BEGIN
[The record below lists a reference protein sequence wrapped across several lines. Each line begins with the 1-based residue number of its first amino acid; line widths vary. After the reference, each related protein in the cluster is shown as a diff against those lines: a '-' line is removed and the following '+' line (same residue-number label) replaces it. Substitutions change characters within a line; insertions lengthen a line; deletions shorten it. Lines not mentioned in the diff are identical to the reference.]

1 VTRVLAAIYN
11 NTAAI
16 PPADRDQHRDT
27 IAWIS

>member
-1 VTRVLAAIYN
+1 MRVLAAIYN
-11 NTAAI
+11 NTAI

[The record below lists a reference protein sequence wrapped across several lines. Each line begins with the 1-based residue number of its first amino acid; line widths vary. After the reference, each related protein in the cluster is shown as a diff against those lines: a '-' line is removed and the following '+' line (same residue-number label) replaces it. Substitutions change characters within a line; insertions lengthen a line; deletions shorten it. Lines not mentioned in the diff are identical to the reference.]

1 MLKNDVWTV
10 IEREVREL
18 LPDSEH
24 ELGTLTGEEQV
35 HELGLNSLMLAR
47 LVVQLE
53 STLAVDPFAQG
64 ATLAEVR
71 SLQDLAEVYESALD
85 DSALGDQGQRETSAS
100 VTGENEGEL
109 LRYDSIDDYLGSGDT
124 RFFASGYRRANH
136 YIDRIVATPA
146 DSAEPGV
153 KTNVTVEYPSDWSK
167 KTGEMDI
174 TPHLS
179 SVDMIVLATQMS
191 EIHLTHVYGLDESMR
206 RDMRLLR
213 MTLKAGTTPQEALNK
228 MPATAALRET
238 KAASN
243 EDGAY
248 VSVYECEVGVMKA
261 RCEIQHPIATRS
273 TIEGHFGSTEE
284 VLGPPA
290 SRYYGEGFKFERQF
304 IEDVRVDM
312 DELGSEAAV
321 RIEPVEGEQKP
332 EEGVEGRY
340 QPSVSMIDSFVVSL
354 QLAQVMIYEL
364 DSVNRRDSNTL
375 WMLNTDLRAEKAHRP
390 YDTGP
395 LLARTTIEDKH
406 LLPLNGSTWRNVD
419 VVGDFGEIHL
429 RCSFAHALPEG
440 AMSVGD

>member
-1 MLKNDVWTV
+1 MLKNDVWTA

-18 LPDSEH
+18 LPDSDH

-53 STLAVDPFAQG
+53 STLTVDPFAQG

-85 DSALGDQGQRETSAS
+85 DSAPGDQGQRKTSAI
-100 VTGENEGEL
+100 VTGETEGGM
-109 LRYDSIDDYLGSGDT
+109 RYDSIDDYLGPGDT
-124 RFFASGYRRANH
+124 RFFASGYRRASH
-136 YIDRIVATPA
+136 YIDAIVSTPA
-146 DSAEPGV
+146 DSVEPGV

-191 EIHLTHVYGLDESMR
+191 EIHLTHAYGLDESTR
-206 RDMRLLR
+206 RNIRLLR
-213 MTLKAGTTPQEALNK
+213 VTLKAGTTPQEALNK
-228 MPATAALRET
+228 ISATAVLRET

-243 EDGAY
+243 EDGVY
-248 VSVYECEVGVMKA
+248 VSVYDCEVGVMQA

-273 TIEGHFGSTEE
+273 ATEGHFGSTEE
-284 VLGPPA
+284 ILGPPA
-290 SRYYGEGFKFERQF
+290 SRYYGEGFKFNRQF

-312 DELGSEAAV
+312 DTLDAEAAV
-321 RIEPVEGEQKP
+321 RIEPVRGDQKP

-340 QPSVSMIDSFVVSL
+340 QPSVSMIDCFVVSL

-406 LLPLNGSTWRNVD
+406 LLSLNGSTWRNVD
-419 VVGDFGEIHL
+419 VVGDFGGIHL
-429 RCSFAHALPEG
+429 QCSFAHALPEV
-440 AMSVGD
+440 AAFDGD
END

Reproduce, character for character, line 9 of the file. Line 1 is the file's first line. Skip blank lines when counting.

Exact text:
-11 NTAAI